Japan’s self-imposed ban on weapons exports dates back to 1967 when it declared its Three Principles under which no “arms,” broadly defined as actual weapons and non-offensive defense technology, would be transferred to communist nations, countries subject to arms embargoes under the United Nations Security Council, and countries involved in or likely to be involved in international conflicts.
It further tightened the screw in February 1976 when the government “announced the collateral policy guideline at the Diet session that the ‘arms’ exports to other areas not included in the Three Principles will be also restrained in conformity with Japan’s position as a peace-loving nation. In other words, the collateral policy guideline declared that the Government of Japan shall not promote ‘arms’ exports, regardless of the destinations.” The government of Japan additionally prohibited overseas investment in arms manufacturers but excluded dual-use technology from the ban.
The above ban was forged and understood in the context of Japan’s post-World War II constitution. Article 9 of the constitution renounces Japan’s right to wage war and prohibits it from maintaining a standing army for anything but self-defense. Accordingly, Japan maintains Self-Defense Forces and a robust assortment of defensive military hardware.
As of this writing, the above information is still publicly available and reflected on the Japanese Ministry of Foreign Affairs’ website. However, as part of Prime Minister Shinzo Abe’s bid to usher Japan into an era of “proactive pacifism,” a series of reviews are underway on Japan’s arms export policies. As early as 2011, back when the Democratic Party of Japan was in power, Japanese policymakers relaxed exports on the ground that Japan’s defense industry was growing increasingly sclerotic without access to international markets. In 2011, the move was fairly limited, allowing Japan to participate in joint development projects and supply equipment for humanitarian missions.
This week, Japan’s Kyodo News reported that Japan would allow exports of defense equipment to international organizations engaged in peacekeeping operations provided that they maintain neutrality in these conflicts. Additionally, Japan will ease up on restrictions on third-party acquisition of Japanese defense equipment.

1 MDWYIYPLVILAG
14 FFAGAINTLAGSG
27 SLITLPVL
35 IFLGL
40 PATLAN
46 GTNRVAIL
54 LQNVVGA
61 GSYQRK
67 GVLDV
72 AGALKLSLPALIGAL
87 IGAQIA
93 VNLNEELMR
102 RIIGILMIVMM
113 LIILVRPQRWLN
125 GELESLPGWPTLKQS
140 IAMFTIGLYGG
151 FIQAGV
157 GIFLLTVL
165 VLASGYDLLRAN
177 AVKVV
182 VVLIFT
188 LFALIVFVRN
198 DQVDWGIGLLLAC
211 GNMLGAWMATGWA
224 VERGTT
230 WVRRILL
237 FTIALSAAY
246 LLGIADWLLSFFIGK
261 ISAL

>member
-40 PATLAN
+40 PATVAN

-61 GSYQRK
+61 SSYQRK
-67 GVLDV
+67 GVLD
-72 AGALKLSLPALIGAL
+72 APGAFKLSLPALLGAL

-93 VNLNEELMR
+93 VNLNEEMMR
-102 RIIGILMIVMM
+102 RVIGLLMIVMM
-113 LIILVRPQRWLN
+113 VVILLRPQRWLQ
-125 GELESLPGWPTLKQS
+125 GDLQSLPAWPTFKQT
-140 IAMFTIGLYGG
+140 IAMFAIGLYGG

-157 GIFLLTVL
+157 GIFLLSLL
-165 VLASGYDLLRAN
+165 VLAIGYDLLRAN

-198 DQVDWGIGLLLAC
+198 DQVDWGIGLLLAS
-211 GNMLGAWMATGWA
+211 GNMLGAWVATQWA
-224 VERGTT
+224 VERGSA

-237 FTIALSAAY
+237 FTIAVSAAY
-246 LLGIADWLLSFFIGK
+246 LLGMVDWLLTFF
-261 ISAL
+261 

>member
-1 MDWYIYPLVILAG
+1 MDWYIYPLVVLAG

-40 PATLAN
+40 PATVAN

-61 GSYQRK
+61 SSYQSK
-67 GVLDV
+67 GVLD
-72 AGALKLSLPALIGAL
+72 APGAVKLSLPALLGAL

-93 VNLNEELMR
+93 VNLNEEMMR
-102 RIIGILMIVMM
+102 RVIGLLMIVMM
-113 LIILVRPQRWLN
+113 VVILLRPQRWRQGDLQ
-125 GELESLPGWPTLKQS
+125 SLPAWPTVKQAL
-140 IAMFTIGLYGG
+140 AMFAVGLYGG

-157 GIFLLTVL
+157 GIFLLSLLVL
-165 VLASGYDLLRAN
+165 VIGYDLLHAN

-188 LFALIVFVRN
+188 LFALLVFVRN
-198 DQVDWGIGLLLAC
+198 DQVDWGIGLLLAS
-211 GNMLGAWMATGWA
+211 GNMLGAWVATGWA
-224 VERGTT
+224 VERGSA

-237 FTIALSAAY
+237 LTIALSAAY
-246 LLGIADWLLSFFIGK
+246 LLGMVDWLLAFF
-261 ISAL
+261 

To an extent, Abe can legitimately frame the issue of lifting Japan’s ban on arms exports on economic grounds. While this might not strictly fall under the third arrow of “Abenomics,” involving structural reform, it will open a severely constrained sector of Japanese business and allow for better economies of scale and increased export revenues. This explanation is unlikely to satisfy China and South Korea who might point to strategic overtures available to Japan with the lifting of the weapons ban.
As I wrote a few weeks ago, Japan and India are likely to conclude a deal this year on the sale of the Japanese ShinMaywa US-2 amphibious patrol aircraft in what would be the first sale of an indigenously developed Japanese defense aircraft to any country. Historically, post-war Japan has cemented strategic relationships around the globe through its Official Development Assistance (ODA) program and trade. Defense exports would allow Japan to more overtly broach the topic of defense cooperation with other countries, which could be deeply unsettling for China.
Lifting the ban on arms exports won’t in the short-term change the fact that Japan is still banned from acquiring any sort of offensive hardware of its own. However, if the LDP-New Komeito coalition approves the changes to the ban and manages to successfully push the changes through the Diet, it might create a new normal for Japanese public opinion. The Japanese public has generally found itself less supportive of changes to the nation’s legislated pacifism compared to certain politicians – certainly Shinzo Abe (although one Chinese think-tank analyst finds that 80 percent of Japan’s public believe the country is subject to foreign threats and “may be dragged into a major war”).